Sewer District's Quarter Mil Manager Explains Why Salon Michelle Was Forced Out of Business
Michelle Myers' 24-year-run operating Lake Stevens' premiere salon -- and the only business with a view of the lake comes to an abrupt close
“They basically took my retirement from me.”
TEXAS - Dispisable. Used. That’s how Lake Stevens resident Michelle Myers feels these days, as she spends unexpected idle time with family in Texas just a month after the Lake Stevens Sewer District elected to terminate the lease for Myers’ Salon Michelle - the popular LS salon and spa whose 24-year-run on the second story of the Vernon Road Building came to an abrupt end recently.
J425 noticed that Salon Michelle was no longer in existence while prepping a status update on the ongoing merger negotiations between the City of Lake Stevens and the district.
We’d last checked the proceedings late Fall and found that everything seemed copacetic. Three years of expensive, contentious legal squabbling had apparently come to a close.
Best of all, the city and the district had, according to documents shared during a November Utility Committee meeting, agreed in principle on a merger schedule that would see the city fully adopt the sewer district before the end of this calendar year, ending what had at times been an extremely adversarial and outsized battle between the cash-rich special purpose district and one of the state’s fastest growing municipalities.
In 2021, Low was an elected public servant on a $14k annual salary. But she woke up January 1, 2024 making damn near a cool quarter mil a year.
That was before the sewer district’s December to Remember, a month-long streak of tone-deaf, we-don’t gotta-explain-shit-to-any-of-you, organizational me-firstery unparalleled in J425’s two decades of working in and covering local politics.
If you think callously closing down the local small business icon with arguably the biggest rolodex in Lake Stevens is a tough act to follow: here, hold my Celcius Peach Vibe:
Because parallel to ending a well-loved, job creating business —for literally no good reason — the district was busy buying an $80,000 Ford Lightning. For their internal use. Pay now, maybe it arrives by July.
Two weeks later…on the last business day of the year…commissioners approved a one line item, buried in a consent agenda, without public debate, description, or a shred of documentation.1
Later we found out that this item was a placeholder for an instant $75,000 per-year raise for the district general manager (now making a cool $220,000 a year).... and parallel 36% increases for two other administrators. Serious cash out the back door, lining pockets, without debate, documentation, explanation or discussion. This very generous raise capped an astronomical rise for sewer district manager Mariah Low, who just two and a half years ago, was an elected public servant on a $14k annual salary. She woke up January 1, 2024 making damn near a cool quarter mil a year.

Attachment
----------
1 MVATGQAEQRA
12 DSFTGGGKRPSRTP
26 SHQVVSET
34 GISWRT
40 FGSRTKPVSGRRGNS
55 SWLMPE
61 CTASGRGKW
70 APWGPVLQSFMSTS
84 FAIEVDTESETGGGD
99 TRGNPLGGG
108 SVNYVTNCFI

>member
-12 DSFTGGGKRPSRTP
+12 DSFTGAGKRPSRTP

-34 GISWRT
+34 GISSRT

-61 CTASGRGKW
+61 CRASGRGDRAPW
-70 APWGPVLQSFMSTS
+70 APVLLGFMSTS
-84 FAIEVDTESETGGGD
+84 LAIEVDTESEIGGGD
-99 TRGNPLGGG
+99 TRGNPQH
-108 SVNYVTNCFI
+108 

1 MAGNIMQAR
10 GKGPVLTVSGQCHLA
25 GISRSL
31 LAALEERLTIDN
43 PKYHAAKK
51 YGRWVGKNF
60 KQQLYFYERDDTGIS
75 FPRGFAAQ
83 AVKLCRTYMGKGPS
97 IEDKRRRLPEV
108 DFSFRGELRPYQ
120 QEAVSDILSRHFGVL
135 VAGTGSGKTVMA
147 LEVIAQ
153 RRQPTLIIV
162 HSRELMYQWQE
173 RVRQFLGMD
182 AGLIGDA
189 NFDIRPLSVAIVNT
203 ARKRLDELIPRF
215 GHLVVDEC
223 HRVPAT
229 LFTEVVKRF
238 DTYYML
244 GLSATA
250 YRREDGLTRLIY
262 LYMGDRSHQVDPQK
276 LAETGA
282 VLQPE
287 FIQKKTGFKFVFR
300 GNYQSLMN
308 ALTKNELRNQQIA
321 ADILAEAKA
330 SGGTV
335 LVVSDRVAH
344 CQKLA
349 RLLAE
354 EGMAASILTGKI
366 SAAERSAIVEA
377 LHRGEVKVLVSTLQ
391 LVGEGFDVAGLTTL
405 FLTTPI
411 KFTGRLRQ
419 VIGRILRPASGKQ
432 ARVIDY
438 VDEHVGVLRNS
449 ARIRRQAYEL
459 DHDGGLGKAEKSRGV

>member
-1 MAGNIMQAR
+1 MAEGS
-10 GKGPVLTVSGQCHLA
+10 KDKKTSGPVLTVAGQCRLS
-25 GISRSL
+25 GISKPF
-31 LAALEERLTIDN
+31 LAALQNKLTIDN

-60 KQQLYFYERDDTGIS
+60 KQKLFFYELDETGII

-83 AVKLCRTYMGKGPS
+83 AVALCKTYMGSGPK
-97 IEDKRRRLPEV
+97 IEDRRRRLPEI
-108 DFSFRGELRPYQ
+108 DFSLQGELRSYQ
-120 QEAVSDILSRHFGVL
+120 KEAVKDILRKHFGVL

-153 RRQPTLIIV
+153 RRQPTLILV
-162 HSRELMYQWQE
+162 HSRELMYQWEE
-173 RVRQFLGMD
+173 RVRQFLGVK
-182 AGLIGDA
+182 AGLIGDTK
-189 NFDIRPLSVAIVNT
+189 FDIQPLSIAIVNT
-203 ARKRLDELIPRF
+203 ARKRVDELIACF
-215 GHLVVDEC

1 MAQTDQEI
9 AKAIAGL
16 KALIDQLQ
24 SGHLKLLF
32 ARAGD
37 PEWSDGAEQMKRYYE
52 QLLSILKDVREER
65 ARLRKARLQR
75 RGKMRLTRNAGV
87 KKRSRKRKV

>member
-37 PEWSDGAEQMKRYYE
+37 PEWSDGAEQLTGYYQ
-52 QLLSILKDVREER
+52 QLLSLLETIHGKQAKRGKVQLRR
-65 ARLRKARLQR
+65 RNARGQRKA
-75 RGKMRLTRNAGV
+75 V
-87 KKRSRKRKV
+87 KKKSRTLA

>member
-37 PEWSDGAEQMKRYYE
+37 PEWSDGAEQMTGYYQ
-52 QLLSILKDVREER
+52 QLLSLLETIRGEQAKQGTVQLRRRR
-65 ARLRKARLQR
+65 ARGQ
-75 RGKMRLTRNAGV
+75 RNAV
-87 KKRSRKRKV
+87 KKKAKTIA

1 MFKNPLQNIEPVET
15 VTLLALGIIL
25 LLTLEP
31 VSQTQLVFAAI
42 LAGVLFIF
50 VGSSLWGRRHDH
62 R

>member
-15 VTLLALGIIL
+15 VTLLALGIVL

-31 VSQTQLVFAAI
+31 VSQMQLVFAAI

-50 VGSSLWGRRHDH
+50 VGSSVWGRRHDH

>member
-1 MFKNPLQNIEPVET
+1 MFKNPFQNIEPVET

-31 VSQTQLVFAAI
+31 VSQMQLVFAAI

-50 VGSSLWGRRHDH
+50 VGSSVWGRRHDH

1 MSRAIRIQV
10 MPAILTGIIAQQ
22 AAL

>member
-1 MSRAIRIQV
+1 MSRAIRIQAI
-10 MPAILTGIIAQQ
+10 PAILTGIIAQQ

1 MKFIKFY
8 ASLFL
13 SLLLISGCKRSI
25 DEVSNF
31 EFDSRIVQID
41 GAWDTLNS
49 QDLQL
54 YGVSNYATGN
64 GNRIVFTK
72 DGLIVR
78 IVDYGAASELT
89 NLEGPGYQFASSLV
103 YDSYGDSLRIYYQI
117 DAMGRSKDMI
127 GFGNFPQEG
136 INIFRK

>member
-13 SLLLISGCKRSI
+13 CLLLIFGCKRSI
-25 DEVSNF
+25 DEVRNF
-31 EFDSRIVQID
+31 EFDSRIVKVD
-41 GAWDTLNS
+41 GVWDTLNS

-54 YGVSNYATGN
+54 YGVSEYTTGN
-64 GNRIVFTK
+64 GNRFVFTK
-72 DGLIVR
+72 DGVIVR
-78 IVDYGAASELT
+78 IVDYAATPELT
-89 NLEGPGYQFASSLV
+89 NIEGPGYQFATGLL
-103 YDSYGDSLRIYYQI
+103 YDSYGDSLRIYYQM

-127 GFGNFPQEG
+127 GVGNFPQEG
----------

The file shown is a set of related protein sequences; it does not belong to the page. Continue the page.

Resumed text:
“They Took My Retirement”
Michelle Myers, on the other hand, woke up in Texas as the calendar flipped to 2024. Her business: gone. Her future: unclear. Myers tells J425 that the eviction cost the jobs of several employees and ended what she described as the district’s multi-year effort to push her out.
Four years ago, Myers said the district drastically raised her rent and tripled her net costs: a move that she viewed as an attempt to force her out. She stuck it out. This time, despite a narrowing horizon of control on this space the district removed any subtlety, terminating the Salon Michelle lease.
The district’s decision to terminate Myers’ lease not only shuttered a popular business and put multiple employees out of work – the decision also transformed a public retail space famous for the fact that it’s the only retail location in the area where one can actually see the lake… into an unoccupied space… reserved for possible sewer district use.
This is only compounded by the fact that the district seemingly elected IN to ending Salon Michelle.
After all, with the city scheduled to assume all sewer district responsibilities sometime in the next six to nine months…what could explain the motivation or utility behind ending a 24-year lease…for a space that they won’t even control next year?2
Seeking a good-faith, plain-language explanation behind the district’s actions, J425 reached out to sewer district leadership requesting an interview or face to face conversation.